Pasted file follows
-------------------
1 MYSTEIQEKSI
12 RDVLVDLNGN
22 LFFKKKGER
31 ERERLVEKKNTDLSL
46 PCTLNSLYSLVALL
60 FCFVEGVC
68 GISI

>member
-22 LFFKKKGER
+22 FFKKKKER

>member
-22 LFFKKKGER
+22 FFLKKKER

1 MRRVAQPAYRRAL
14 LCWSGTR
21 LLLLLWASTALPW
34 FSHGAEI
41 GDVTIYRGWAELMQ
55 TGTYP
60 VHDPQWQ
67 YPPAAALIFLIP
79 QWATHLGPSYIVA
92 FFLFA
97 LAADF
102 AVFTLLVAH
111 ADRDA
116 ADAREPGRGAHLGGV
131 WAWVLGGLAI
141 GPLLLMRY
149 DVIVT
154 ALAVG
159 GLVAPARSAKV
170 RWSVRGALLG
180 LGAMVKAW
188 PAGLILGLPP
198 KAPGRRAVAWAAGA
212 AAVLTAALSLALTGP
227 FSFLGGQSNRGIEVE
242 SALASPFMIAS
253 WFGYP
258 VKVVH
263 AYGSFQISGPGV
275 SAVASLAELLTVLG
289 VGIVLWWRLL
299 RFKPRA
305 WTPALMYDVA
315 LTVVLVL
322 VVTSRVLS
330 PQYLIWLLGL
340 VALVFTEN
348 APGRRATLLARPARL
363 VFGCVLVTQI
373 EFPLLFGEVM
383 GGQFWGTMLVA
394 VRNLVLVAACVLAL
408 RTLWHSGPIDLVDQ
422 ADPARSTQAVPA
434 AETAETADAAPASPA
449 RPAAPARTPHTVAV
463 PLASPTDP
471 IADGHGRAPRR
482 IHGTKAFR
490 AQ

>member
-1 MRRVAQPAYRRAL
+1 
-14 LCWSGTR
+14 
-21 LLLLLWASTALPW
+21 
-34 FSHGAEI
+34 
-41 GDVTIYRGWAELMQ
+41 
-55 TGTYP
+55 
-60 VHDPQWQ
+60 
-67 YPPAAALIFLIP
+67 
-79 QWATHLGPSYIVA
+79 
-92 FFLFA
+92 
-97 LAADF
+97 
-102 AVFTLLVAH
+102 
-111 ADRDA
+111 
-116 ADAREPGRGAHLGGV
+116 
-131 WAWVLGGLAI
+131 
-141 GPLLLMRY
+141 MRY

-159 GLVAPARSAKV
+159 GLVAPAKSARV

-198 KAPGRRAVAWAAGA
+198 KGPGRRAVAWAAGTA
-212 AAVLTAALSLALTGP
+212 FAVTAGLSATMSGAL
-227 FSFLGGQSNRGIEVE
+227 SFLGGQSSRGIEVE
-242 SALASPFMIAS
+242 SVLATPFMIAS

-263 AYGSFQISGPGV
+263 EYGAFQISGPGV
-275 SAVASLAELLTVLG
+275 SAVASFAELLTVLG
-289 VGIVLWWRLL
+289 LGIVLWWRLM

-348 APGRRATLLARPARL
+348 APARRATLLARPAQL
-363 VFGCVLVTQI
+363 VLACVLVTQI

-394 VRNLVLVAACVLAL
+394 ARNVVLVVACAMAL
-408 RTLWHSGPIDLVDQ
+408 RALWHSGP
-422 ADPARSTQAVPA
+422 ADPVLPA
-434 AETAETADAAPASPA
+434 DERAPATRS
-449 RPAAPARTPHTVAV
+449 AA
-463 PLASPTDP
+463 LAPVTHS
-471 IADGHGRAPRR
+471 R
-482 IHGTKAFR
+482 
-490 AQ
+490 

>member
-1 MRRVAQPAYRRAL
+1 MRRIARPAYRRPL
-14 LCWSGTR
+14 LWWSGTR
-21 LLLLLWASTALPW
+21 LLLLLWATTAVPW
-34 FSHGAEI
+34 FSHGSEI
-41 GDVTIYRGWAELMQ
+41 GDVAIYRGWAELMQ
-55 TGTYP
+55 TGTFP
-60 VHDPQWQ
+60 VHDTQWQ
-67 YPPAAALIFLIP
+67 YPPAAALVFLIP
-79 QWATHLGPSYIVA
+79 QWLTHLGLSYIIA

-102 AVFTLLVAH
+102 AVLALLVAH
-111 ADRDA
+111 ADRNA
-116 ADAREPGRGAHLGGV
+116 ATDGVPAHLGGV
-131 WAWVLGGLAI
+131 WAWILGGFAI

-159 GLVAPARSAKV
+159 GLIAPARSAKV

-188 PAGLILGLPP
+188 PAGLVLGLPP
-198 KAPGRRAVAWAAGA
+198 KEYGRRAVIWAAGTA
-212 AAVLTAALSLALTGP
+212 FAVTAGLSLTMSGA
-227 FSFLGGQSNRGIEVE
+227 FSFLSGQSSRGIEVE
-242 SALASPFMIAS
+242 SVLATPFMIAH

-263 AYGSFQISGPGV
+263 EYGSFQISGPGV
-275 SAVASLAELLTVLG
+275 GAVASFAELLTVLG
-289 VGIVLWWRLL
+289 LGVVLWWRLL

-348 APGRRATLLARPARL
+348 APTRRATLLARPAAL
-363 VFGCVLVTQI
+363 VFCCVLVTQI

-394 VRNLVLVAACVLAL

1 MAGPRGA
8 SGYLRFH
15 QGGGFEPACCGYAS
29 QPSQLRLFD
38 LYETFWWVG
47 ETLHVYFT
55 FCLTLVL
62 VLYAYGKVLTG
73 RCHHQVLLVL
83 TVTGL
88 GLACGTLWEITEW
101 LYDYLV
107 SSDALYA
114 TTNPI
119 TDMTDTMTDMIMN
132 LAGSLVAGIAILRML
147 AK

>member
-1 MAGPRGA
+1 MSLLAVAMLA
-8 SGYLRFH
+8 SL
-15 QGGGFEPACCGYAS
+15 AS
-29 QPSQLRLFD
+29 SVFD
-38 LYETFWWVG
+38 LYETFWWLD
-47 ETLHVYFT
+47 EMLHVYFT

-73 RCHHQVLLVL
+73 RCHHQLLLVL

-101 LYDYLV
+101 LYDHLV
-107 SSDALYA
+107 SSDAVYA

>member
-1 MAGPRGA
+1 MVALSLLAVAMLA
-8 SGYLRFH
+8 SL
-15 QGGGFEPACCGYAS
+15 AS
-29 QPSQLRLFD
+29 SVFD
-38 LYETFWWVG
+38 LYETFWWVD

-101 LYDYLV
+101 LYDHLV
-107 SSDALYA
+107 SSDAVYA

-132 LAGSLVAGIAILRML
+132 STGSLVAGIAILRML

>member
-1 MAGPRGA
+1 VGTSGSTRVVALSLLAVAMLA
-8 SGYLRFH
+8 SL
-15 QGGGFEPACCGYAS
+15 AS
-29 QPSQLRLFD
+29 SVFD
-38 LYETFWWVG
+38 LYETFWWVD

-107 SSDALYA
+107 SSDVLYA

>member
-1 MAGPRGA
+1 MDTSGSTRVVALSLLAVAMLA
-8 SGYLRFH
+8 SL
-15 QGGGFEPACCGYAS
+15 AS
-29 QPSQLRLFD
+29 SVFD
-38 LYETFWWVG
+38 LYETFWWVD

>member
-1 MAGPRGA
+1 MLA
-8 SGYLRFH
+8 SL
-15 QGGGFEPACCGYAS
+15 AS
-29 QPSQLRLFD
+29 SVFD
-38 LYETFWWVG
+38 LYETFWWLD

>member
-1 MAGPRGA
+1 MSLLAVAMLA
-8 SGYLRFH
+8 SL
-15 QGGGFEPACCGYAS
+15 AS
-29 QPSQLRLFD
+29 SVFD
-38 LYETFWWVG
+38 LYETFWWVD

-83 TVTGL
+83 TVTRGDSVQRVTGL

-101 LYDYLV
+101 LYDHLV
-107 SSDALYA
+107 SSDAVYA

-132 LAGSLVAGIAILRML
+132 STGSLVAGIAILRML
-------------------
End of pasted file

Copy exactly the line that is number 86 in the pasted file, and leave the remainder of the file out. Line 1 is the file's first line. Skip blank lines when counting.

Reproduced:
+97 